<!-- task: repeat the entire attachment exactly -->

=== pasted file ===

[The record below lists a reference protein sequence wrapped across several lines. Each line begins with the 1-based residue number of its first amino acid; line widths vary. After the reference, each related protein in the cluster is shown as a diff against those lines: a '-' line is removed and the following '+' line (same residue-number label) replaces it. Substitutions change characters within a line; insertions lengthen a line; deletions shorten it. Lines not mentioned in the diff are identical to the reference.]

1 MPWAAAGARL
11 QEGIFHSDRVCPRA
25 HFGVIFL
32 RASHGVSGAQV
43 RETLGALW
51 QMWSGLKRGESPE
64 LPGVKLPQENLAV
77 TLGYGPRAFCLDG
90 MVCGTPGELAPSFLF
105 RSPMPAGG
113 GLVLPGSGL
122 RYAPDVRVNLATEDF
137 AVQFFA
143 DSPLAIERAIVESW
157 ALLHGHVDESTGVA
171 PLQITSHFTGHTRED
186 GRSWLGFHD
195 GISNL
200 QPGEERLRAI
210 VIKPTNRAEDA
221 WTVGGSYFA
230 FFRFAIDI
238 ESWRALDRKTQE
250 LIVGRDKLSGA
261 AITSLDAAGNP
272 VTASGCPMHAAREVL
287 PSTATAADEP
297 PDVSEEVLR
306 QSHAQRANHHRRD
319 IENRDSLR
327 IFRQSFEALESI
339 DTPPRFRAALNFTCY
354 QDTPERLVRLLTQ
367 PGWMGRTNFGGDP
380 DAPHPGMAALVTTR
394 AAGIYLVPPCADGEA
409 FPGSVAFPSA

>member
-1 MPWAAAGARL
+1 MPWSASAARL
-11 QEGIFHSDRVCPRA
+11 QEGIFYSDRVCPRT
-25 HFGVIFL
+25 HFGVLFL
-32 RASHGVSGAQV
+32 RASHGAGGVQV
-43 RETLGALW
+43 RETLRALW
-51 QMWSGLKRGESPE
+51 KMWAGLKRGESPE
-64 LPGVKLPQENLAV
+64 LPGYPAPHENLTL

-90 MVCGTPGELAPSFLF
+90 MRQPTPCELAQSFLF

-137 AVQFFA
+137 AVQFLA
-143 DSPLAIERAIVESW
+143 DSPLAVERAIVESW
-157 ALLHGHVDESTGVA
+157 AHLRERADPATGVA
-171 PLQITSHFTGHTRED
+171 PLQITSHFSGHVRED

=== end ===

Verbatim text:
[The record below lists a reference protein sequence wrapped across several lines. Each line begins with the 1-based residue number of its first amino acid; line widths vary. After the reference, each related protein in the cluster is shown as a diff against those lines: a '-' line is removed and the following '+' line (same residue-number label) replaces it. Substitutions change characters within a line; insertions lengthen a line; deletions shorten it. Lines not mentioned in the diff are identical to the reference.]

1 MPWAAAGARL
11 QEGIFHSDRVCPRA
25 HFGVIFL
32 RASHGVSGAQV
43 RETLGALW
51 QMWSGLKRGESPE
64 LPGVKLPQENLAV
77 TLGYGPRAFCLDG
90 MVCGTPGELAPSFLF
105 RSPMPAGG
113 GLVLPGSGL
122 RYAPDVRVNLATEDF
137 AVQFFA
143 DSPLAIERAIVESW
157 ALLHGHVDESTGVA
171 PLQITSHFTGHTRED
186 GRSWLGFHD
195 GISNL
200 QPGEERLRAI
210 VIKPTNRAEDA
221 WTVGGSYFA
230 FFRFAIDI
238 ESWRALDRKTQE
250 LIVGRDKLSGA
261 AITSLDAAGNP
272 VTASGCPMHAAREVL
287 PSTATAADEP
297 PDVSEEVLR
306 QSHAQRANHHRRD
319 IENRDSLR
327 IFRQSFEALESI
339 DTPPRFRAALNFTCY
354 QDTPERLVRLLTQ
367 PGWMGRTNFGGDP
380 DAPHPGMAALVTTR
394 AAGIYLVPPCADGEA
409 FPGSVAFPSA

>member
-1 MPWAAAGARL
+1 MPWSASAARL
-11 QEGIFHSDRVCPRA
+11 QEGIFYSDRVCPRT
-25 HFGVIFL
+25 HFGVLFL
-32 RASHGVSGAQV
+32 RASHGAGGVQV
-43 RETLGALW
+43 RETLRALW
-51 QMWSGLKRGESPE
+51 KMWAGLKRGESPE
-64 LPGVKLPQENLAV
+64 LPGYPAPHENLTL

-90 MVCGTPGELAPSFLF
+90 MRQPTPCELAQSFLF

-137 AVQFFA
+137 AVQFLA
-143 DSPLAIERAIVESW
+143 DSPLAVERAIVESW
-157 ALLHGHVDESTGVA
+157 AHLRERADPATGVA
-171 PLQITSHFTGHTRED
+171 PLQITSHFSGHVRED